Upholding Boundaries Feels Good

Photo by Erik Mayes.

The title of this blog post is super, super obvious. At least that’s how I felt when I was writing it – but then I don’t think this concept is as prominent in our culture as it should be. Hence this post.

One time, I was about to be intimate with a partner. We did the STI/safety check-in talk before anyone’s clothes came off, which is the generally recommended way to do it (since sexual arousal can lower your inhibitions). If you’re not sure how to have this kind of talk, I highly recommend Reid Mihalko’s safer sex elevator speech.

After disclosing my STI status (when I was last tested, what for, the results, and if I’d engaged in any particularly risky behavior like unprotected sex outside a committed relationship since), it occurred to me to mention something else: that I might have a UTI or other vaginal infection coming on.

When I refer to this interaction as upholding a boundary, I mean that I have made a commitment to uphold this particular behavior or practice in all circumstances. It is extremely important to me that any sexual partners I have be able to give informed consent to being with me. This means I give them the relevant information to be able to make that decision, even if the conversation is uncomfortable. Different people have different ideas about what “relevant information” is, so I try to hold myself to a high ethical standard. Because this stuff is so relative, I err on the side of over-disclosing, or at least that’s my intention.

Now, I was on the fence about mentioning this at all. Every so often I wake up in the middle of the night with bladder pressure – no pain, just pressure – and the discomfort is pretty annoying. Usually I make it a point to get checked out as soon as possible, because one time it was a bladder infection, and another time it turned out to be bacterial vaginosis (BV). Those two conditions are pretty different in terms of symptoms for most folks but apparently not me, so I clearly can’t self-diagnose with these kinds of issues.

But it felt a little weird to say, “Hey, I don’t know for sure, but I think I might have a UTI or a yeast infection or BV… so, um, is that an issue for you?”

Luckily my partner was cool, and knew that using barriers for any kind of genital contact (such as oral sex or penetrative sex) was an easy way to prevent transmission. All of these conditions are easily cured with antibiotics, too, so it was mostly me wanting him to be able to give informed consent in case of the worst case scenario (because men can carry a yeast infection, and potentially transmit it to a female partner if it hasn’t cleared up by then).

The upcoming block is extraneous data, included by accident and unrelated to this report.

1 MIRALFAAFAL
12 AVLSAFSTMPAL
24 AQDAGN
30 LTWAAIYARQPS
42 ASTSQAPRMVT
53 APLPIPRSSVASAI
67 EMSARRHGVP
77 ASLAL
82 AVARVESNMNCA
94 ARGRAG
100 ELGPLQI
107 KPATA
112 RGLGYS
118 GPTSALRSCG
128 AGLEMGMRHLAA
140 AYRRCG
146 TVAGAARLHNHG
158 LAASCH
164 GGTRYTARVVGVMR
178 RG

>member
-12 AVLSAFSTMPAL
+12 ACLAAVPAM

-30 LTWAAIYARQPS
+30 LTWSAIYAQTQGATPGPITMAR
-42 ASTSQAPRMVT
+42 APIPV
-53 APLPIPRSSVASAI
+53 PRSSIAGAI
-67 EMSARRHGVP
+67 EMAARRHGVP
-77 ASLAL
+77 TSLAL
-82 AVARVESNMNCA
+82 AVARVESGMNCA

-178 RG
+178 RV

I also felt weird saying something about this, because I wasn’t 100% sure that I had anything wrong with me. Like I wrote above, I can’t really self-diagnose uro-genital conditions with any degree of accuracy. There’ve been countless times when what I thought was a yeast infection turned out to be bacterial vaginosis, and vice versa. And other times, I thought I had something that turned out to be nothing. I felt anxious about sounding overly paranoid, maybe even like a hypochondriac, to my partner. That didn’t feel good.

However, in this moment, my partner made a decision about barrier use that he was comfortable with, and knowing that he’d made an informed decision made me feel comfortable too.

And in the end, I got myself to the gynecologist, had some tests run, and discovered that I did, in fact, have a yeast infection (despite not having typical symptoms, go figure). Once I’d had some time to think about it, I realized that I felt really really good about upholding my personal boundaries in this situation. It felt weird saying something about maybe having an infection, but it was clearly the right thing for me to do.

If I’d felt too embarrassed to bring it up with this partner, or if I’d felt ashamed of maybe having something “wrong” with me, or if I were too hesitant to speak up about the very possibility of having a health condition, I would’ve felt terrible when I got the diagnosis after we’d been sexually active. I would’ve felt like I hadn’t given my partner the chance to truly give informed consent. And yeah, it’s not like a yeast infection is gonna cause major complications for men… but I feel pretty strongly that people need to be able to give informed consent for sexual activity. Besides, if you can’t talk about it (“it” being sex and its various facets and consequences), then why are you doing it?

Thinking back on this experience, I feel very positively about my decision to commit to my personal boundaries about transparently sharing sexual health information with a potential partner. I love that this experience reinforced the importance of talking frankly about sex and sexual health. I’m thrilled that my open communication was met with compassion and that we were able to make some decisions about safer sex and go on to have a fun time.

In short, I think there’s a lot of negative talk around boundaries. There’s this implication that you “have” to talk about and enforce your personal boundaries like it’s a chore or a drag or a bummer. Even worse, it’s made out to be a mood killer. You know what? I think clearly-articulated boundaries in line with a person’s boundaries are hot. I love being with people who uphold their own boundaries, and support me in upholding mine. And I wish more of the world thought this way!

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